Evening primrose (Oenothera biennis)
Evening primrose is a plant native to Quebec. It flowers from June to September and gives off a pleasant fragrance. The yellow, edible flowers open in a few minutes at the end of the day, and close the next day before noon, hence its nickname ''beautiful of the night''. Every evening new buds hatch, and this, throughout the summer. Evening primrose attracts different types of moths as well as bees. Its edible root turns pink when cooked, earning it the nickname ''gardener's ham''. It is best to harvest the young roots (before flowering) for consumption to prevent them from being bitter. The sweet taste is reminiscent of salsify and parsnip. Young leaves can also be eaten. An oil rich in fatty acids beneficial to health is extracted from its seeds.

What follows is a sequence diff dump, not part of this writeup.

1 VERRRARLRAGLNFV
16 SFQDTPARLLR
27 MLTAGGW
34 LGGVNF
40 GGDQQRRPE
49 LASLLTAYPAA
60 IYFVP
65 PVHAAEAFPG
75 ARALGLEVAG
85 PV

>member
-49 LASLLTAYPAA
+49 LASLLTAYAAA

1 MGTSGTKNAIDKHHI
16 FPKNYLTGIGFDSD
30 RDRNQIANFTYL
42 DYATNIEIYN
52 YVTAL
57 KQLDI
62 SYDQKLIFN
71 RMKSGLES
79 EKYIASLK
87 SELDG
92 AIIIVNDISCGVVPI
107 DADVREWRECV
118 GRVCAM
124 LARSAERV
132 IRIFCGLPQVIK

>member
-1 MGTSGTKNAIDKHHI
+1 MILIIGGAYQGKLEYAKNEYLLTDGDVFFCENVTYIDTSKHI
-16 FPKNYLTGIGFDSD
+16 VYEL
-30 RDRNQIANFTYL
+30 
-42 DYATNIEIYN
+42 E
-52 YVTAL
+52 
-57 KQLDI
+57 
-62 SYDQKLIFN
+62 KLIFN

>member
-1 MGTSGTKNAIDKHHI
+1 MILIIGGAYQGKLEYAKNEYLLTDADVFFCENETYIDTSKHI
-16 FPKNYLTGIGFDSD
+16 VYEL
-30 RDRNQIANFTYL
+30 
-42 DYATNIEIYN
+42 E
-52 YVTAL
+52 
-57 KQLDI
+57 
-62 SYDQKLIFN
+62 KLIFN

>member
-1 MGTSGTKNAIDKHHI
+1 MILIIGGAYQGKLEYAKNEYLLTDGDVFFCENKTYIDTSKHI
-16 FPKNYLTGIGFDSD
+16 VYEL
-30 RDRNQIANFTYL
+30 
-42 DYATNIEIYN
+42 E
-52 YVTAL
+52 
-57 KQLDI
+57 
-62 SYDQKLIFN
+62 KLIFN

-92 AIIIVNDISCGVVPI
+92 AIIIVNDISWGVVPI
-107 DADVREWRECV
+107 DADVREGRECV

Latin name: Oenothera biennis
Common names: Evening primrose, evening primrose, night primrose, gardener's ham, donkey grass, red lamb's lettuce
English: Evening primrose, King's cure-all, Evening star
MAINTENANCE AND OTHER CONSIDERATIONS:
NEEDS APPROXIMATELY 30 DAYS OF COLD MOIST STRATIFICATION FOR BETTER GERMINATION.Seeds itself and can become invasive but is very easily controlled and does not sucker.
|Plant type: Biennial|
|Quantity: Envelope of about 500 seeds|
|Exposure: Half shade|
|Shape: In rosette|
|Watering: Tolerates drought|
|Sowing: Directly in the garden|
|Germination: 15 to 30 days|
|Plant spacing: 45 cm|
|Row spacing: 30 cm|
|Depth: On the surface|
|Width: 35 cm|
|Height: 80 cm to 1,2 m|
|Flowering : June to september|
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